Righteous persons are saved with difficulty, but they are saved because they are “steadfast in the faith” (I Peter 5:9, 12). But ungodly sinners are not persons of faith. This is essentially the same message as in Proverbs 11:31. The difference is that the Proverbs context does not focus on the suffering of the righteous.

Next Lesson

In our next lesson we will continue to consider the allusions to Proverbs in the New Testament.

[1] I previously said there are allusions to six proverbs in the NT. The correct number is five. These are alluded to seven times in the NT.

[2] This translation is suggested in the margin of The New King James Version (Nashville, TN: Broadman & Holman, 1996).

[3] Daniel L. Segraves, First Peter: Standing Fast in the Grace of God (Hazelwood, MO: Word Aflame Press, 1999), 9-10.

[4] We will not be able in this lesson to discuss Malachi 3, but this is done in my commentary on I Peter.

[5] Wayne Grudem, I Peter; Tyndale New Testament Commentaries (Grand Rapids, MI: Eerdmans, 1988), 181.

[6] Walter Bauer et al., A Greek-English Lexicon of the New Testament and Other Early Christian Literature (Chicago: University of Chicago Press, 1979), 526.

Proverbs Lesson 6

Ancient Wisdom for Today’s World

Lesson 6 | July 17, 2016

Prepared by Daniel L. Segraves, PhD

How the New Testament uses the Book of Proverbs

There are allusions to six Proverbs in the NT. In this lesson we will look at the third of them.

Third Allusion

“Hatred stirs up strife, but love covers all sins” (10:12).

“Brethren, if anyone among you wanders from the truth, and someone turns him back, let him know that he who turns a sinner from the error of his way will save a soul from death and cover a multitude of sins” (James 5:19-20).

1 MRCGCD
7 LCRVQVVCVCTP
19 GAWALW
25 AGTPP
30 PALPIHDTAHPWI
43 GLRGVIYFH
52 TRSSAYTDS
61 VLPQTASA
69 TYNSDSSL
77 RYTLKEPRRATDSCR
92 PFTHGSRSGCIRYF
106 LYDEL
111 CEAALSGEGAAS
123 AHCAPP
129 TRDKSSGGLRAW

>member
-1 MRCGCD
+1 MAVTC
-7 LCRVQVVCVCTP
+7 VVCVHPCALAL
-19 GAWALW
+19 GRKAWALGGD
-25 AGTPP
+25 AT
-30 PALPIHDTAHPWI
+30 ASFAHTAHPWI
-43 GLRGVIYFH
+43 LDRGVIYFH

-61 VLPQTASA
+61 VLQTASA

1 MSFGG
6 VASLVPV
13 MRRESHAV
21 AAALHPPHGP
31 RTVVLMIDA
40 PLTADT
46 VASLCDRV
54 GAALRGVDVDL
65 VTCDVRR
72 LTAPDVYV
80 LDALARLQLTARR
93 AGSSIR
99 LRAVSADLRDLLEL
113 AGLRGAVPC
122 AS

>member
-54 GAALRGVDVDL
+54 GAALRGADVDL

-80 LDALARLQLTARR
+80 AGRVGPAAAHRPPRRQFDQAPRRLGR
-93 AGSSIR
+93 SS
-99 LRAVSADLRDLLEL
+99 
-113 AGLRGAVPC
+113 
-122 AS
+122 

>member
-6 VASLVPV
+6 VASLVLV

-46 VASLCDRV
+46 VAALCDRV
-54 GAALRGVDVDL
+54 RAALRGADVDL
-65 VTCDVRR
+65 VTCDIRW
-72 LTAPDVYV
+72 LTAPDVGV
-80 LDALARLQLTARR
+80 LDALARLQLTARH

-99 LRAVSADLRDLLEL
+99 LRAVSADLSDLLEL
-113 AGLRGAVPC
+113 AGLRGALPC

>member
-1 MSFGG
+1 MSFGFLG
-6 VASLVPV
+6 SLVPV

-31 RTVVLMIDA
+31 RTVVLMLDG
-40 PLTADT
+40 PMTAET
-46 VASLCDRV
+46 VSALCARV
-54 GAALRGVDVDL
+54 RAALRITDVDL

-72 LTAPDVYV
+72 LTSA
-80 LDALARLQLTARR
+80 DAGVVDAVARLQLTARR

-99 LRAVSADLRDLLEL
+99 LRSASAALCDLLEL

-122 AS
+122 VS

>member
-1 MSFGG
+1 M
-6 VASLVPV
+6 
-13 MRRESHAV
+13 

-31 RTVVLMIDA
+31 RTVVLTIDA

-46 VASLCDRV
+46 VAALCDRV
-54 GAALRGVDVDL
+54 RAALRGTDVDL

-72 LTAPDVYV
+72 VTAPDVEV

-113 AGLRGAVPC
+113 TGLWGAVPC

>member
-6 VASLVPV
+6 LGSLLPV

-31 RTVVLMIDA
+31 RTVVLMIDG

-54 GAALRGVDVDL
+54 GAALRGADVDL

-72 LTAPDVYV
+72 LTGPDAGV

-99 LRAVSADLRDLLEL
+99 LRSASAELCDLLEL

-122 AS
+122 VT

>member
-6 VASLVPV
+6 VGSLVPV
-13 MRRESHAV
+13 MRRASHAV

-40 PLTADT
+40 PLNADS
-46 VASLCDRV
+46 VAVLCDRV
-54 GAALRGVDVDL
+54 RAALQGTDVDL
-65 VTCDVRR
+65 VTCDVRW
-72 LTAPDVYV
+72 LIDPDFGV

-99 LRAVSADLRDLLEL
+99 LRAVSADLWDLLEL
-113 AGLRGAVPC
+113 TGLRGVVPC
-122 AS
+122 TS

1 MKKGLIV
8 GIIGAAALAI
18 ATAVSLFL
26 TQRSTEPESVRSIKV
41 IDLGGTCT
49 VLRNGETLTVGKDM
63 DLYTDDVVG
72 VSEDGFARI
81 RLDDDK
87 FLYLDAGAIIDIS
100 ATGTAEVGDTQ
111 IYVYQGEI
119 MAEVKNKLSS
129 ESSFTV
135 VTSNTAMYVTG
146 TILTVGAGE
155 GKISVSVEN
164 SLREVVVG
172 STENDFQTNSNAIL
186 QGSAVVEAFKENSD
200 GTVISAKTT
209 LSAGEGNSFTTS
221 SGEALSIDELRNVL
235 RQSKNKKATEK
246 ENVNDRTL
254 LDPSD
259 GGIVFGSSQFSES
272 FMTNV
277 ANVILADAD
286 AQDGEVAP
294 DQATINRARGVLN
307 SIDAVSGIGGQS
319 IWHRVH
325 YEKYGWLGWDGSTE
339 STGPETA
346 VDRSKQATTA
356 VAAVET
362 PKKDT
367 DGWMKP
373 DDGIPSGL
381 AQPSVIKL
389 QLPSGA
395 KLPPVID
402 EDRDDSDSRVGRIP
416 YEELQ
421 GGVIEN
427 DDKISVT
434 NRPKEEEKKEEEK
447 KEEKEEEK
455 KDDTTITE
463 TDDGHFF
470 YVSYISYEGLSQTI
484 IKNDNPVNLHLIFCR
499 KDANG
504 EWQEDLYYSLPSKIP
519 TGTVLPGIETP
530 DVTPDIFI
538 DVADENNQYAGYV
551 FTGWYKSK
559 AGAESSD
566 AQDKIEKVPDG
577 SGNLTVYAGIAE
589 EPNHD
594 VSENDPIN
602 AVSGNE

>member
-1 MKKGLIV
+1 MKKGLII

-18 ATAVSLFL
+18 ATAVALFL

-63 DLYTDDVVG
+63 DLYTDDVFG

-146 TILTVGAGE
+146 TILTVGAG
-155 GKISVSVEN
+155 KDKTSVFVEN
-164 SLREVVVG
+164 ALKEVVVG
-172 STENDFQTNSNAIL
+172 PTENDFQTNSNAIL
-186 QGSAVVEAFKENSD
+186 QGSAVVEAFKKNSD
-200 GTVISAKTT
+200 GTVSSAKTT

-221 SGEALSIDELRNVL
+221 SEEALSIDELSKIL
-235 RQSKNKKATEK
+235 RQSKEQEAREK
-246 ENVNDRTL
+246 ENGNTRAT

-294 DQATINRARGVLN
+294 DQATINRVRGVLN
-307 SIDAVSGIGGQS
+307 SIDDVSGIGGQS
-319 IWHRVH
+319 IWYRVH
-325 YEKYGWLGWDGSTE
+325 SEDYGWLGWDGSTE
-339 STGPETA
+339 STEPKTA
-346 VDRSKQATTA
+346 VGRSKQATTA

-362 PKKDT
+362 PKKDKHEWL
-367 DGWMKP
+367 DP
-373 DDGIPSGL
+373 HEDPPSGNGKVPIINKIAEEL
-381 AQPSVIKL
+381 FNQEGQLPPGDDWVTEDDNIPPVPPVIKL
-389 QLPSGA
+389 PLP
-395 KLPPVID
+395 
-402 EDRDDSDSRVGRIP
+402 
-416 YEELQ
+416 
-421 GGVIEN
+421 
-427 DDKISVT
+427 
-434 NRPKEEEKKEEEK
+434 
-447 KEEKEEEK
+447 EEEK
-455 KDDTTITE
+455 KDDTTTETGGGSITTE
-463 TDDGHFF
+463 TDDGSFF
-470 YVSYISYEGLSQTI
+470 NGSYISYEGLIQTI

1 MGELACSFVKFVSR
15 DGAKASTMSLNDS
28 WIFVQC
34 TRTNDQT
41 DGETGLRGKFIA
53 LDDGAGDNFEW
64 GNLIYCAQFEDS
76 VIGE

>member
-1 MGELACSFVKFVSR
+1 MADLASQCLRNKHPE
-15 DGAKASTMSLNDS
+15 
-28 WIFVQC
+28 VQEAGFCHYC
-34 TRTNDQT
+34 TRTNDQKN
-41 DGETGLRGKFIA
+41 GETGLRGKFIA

“And above all things have fervent love for one another, for love will cover a multitude of sins” (I Peter 4:8).

When we examine the use of the OT in the NT, it is important to notice the context in each case. With Proverbs 10:12, a paragraph begins that ends in Proverbs 10:18. Both verses mention hatred [‎שִׂ֭נְאָה] and the idea of some kind of concealment [‎כַסֶּ֣ה]. In v. 12, love conceals sins; in v. 18, lying lips conceal hatred.

What stirs up strife? It may be called many things, such as “concern,” but it is actually hatred. By contrast, someone who truly loves others will not look for an opportunity to expose their errors for public ridicule but will seek to restore them as privately as possible. (See Proverbs 17:9.)[1]

Verse 18 points out that a person who hates another but who conceals it has “lying lips.” This person is, in other words, a liar. Liars are among those who will have no place in the new heaven and new earth (Rev. 21:8). The solution to this problem is not to confess one’s hatred for others openly, but to forsake hatred altogether. (See Matt. 5:44; Deut. 23:3-6.)